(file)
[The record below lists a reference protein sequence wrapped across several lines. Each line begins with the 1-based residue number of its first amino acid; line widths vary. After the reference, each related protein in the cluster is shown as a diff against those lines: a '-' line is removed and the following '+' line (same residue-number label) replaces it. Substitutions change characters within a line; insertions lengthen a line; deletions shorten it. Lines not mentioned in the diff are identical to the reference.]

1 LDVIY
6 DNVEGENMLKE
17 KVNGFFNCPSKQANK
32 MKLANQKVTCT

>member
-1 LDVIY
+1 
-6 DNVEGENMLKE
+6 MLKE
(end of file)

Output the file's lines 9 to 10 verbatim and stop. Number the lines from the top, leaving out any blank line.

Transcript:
-6 DNVEGENMLKE
+6 MLKE